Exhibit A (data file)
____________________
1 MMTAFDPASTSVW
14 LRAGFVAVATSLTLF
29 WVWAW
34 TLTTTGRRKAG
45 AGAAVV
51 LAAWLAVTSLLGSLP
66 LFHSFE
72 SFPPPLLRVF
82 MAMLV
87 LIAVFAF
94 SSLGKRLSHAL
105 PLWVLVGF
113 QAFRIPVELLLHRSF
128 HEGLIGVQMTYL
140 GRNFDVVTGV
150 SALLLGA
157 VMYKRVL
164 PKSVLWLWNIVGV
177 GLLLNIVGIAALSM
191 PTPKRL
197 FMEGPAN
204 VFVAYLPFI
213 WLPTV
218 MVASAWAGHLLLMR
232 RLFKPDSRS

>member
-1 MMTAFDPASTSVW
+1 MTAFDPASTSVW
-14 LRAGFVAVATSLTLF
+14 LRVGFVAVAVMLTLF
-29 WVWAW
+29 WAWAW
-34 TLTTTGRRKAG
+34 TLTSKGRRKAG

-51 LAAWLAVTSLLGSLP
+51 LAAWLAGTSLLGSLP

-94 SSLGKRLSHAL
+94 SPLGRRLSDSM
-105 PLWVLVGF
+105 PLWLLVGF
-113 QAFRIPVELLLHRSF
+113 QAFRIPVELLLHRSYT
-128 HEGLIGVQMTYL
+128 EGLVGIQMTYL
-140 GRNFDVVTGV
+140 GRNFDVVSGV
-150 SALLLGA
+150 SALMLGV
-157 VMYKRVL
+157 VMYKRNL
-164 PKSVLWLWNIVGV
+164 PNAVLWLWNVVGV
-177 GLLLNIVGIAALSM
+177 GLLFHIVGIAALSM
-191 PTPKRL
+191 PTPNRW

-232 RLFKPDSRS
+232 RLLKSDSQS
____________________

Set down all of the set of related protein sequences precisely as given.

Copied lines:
1 MMTAFDPASTSVW
14 LRAGFVAVATSLTLF
29 WVWAW
34 TLTTTGRRKAG
45 AGAAVV
51 LAAWLAVTSLLGSLP
66 LFHSFE
72 SFPPPLLRVF
82 MAMLV
87 LIAVFAF
94 SSLGKRLSHAL
105 PLWVLVGF
113 QAFRIPVELLLHRSF
128 HEGLIGVQMTYL
140 GRNFDVVTGV
150 SALLLGA
157 VMYKRVL
164 PKSVLWLWNIVGV
177 GLLLNIVGIAALSM
191 PTPKRL
197 FMEGPAN
204 VFVAYLPFI
213 WLPTV
218 MVASAWAGHLLLMR
232 RLFKPDSRS

>member
-1 MMTAFDPASTSVW
+1 MTAFDPASTSVW
-14 LRAGFVAVATSLTLF
+14 LRVGFVAVAVMLTLF
-29 WVWAW
+29 WAWAW
-34 TLTTTGRRKAG
+34 TLTSKGRRKAG

-51 LAAWLAVTSLLGSLP
+51 LAAWLAGTSLLGSLP

-94 SSLGKRLSHAL
+94 SPLGRRLSDSM
-105 PLWVLVGF
+105 PLWLLVGF
-113 QAFRIPVELLLHRSF
+113 QAFRIPVELLLHRSYT
-128 HEGLIGVQMTYL
+128 EGLVGIQMTYL
-140 GRNFDVVTGV
+140 GRNFDVVSGV
-150 SALLLGA
+150 SALMLGV
-157 VMYKRVL
+157 VMYKRNL
-164 PKSVLWLWNIVGV
+164 PNAVLWLWNVVGV
-177 GLLLNIVGIAALSM
+177 GLLFHIVGIAALSM
-191 PTPKRL
+191 PTPNRW

-232 RLFKPDSRS
+232 RLLKSDSQS